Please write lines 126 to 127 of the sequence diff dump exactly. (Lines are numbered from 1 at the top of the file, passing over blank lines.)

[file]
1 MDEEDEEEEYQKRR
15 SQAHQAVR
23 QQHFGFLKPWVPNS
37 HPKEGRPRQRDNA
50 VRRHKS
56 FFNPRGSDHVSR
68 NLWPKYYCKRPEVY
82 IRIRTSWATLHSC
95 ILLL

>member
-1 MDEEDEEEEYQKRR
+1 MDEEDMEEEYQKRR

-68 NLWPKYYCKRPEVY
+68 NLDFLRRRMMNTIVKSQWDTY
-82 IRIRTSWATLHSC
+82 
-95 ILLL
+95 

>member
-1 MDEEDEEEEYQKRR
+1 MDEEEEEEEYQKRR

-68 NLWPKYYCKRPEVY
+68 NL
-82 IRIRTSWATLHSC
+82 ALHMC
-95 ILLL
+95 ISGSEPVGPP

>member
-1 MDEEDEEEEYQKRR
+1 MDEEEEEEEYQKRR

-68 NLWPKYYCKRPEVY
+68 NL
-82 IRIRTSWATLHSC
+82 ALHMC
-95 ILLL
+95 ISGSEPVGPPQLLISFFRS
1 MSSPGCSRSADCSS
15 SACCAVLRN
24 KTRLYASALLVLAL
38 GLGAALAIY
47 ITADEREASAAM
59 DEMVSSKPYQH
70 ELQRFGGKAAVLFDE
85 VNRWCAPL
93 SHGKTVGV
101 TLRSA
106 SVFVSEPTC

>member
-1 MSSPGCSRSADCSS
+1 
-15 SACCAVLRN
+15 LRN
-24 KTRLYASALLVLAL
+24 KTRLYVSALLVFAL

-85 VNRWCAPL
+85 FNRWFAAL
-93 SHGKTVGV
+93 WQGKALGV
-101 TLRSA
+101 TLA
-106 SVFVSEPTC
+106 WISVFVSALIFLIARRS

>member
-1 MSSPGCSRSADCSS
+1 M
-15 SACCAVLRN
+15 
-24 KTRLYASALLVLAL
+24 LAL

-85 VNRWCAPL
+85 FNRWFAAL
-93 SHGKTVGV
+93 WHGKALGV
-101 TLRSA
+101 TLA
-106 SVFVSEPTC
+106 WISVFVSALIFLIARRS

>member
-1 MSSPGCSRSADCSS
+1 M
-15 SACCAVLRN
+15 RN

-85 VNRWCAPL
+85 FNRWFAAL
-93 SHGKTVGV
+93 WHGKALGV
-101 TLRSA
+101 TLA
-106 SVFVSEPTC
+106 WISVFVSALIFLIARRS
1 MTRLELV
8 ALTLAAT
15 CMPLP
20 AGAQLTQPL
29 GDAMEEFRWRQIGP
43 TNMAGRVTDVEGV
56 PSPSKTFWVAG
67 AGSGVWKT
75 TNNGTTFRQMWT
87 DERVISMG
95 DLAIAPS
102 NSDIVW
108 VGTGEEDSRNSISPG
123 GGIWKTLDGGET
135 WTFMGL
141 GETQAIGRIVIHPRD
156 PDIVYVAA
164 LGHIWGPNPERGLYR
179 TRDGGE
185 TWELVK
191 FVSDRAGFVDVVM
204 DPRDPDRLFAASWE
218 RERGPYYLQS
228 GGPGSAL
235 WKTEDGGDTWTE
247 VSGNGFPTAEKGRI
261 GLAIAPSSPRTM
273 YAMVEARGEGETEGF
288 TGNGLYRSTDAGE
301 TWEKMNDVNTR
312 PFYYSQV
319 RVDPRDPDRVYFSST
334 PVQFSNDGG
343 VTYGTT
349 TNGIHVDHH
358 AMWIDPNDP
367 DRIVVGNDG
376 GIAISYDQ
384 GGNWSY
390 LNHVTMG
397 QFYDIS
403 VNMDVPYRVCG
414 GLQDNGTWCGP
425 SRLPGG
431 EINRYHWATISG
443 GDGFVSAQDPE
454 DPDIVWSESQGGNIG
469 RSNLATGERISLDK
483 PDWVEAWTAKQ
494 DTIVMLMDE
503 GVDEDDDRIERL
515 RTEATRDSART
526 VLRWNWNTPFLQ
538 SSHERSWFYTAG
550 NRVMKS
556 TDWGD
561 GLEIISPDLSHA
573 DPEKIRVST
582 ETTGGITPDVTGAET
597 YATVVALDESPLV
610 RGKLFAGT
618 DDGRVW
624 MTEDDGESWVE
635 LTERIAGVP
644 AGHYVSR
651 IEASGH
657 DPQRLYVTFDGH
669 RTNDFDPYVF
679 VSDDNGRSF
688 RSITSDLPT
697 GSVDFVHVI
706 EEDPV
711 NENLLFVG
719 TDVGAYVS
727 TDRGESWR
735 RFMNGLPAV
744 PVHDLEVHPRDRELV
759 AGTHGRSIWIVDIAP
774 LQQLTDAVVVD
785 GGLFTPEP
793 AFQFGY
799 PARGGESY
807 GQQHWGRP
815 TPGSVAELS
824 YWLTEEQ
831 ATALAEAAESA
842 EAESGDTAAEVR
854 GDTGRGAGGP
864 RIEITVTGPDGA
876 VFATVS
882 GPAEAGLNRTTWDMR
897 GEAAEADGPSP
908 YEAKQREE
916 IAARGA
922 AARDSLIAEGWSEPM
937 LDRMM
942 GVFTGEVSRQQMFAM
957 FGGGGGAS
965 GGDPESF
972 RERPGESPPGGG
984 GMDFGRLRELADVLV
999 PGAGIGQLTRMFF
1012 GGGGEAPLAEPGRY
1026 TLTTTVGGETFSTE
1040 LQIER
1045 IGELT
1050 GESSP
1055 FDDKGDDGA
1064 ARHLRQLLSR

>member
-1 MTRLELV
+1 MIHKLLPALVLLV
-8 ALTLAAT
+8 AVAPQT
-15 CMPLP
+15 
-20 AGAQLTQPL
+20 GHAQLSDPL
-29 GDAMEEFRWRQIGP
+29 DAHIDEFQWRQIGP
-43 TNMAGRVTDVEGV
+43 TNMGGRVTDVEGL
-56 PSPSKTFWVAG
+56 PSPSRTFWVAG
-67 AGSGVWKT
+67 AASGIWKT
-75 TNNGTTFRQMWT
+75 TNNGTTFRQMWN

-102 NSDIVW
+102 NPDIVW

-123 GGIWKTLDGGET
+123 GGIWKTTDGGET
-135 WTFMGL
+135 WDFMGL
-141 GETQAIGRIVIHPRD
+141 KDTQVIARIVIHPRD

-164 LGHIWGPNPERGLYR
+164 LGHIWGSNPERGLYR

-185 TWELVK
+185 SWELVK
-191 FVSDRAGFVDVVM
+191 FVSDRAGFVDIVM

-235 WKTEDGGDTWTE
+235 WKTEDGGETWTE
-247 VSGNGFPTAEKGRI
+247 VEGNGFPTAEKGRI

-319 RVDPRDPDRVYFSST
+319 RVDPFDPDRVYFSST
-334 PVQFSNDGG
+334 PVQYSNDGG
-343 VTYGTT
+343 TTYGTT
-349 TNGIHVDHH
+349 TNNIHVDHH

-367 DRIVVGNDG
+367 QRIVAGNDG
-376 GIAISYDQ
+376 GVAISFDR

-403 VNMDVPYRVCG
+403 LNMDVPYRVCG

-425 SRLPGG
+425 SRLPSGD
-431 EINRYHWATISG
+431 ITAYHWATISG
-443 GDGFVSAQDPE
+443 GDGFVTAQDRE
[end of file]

358 AMWIDPNDP
367 DRIVVGNDG